Metro Pulse sent the following questionnaire to all candidates for Knoxville City Council. Candidates' responses have not been edited in any way.
GEORGE WALLACE, candidate for At-Large Seat A
1.) The city of Knoxville holds less than half the population of Knox County, and an even smaller percentage of the total metropolitan area. Why does the city matter? What role does city leadership play in setting or shaping an agenda for the region?
The city of Knoxville serves as the hub for the region culturally, civically and economically. A vibrant city is crucial for attracting business, industry and tourism to the area. The city is a storehouse of historic landmarks and a unique feature of our local landscape. City leadership should work to protect our urban environment, should recognize the importance of its roles and use its resources wisely to attract businesses, retain businesses and make it a destination for many to enjoy.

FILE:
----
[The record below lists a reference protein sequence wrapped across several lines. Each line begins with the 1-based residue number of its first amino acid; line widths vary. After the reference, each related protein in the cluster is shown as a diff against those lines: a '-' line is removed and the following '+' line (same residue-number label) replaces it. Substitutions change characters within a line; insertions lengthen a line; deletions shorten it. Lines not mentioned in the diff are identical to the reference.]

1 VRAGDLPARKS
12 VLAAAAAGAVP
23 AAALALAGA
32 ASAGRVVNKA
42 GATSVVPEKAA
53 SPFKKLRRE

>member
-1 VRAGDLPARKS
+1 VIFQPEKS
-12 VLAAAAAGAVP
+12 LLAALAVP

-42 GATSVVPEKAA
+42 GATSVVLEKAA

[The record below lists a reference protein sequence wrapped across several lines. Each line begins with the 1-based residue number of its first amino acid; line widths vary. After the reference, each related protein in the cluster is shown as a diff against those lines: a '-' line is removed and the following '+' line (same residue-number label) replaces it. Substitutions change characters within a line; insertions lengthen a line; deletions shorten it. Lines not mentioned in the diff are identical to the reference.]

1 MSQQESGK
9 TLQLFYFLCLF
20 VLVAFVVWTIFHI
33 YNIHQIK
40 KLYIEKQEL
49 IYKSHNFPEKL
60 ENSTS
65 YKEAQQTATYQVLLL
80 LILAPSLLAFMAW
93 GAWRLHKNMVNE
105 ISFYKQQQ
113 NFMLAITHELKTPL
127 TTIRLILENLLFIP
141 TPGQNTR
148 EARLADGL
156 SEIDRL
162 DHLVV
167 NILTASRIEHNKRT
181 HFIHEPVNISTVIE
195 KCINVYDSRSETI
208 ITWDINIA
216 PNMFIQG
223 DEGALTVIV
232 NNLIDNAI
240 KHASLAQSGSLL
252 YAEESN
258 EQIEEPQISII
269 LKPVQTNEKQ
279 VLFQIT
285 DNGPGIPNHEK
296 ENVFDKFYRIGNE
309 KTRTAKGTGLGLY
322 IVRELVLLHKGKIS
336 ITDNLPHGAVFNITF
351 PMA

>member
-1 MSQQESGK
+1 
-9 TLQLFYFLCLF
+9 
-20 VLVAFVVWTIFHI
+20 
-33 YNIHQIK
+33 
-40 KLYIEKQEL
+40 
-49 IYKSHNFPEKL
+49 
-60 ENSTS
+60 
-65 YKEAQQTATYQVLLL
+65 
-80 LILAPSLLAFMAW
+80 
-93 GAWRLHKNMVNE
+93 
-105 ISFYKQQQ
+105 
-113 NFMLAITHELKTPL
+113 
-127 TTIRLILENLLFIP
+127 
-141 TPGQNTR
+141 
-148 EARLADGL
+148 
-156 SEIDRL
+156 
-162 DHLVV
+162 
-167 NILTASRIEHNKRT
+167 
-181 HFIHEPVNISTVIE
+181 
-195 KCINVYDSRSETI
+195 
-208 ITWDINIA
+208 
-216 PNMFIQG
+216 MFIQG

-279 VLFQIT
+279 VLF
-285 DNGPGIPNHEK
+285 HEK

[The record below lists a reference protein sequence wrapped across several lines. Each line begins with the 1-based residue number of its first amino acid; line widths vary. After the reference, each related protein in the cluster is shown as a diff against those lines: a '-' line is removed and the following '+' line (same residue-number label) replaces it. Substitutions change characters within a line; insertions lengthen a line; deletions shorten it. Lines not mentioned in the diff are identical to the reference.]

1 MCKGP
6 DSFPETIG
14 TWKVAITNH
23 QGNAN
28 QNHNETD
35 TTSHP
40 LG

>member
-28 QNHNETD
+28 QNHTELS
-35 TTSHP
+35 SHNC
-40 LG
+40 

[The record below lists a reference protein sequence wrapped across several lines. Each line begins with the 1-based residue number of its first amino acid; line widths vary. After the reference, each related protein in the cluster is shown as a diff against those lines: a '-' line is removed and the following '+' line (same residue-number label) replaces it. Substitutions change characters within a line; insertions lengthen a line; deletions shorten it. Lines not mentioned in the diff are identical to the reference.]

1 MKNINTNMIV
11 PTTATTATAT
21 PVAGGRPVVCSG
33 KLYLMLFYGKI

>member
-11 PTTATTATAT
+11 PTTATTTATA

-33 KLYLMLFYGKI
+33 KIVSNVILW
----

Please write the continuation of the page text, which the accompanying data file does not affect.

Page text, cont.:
2.) Name three specific ways you would like the city of Knoxville to be different after your term(s) in office.
A. Increase the number of quality jobs in Knoxville without losing a major employer due to relocation.
Additional 10 miles of new sidewalks that will connect neighborhoods to the greenways, connect neighborhoods to businesses and connect neighborhoods to neighborhoods;
C. Reduce the number of blighted properties in the city and return those properties to the city tax roles.
3.) About one out of three children in Knoxville lives near or below the poverty level. What specific things can or should the city government do to serve their needs?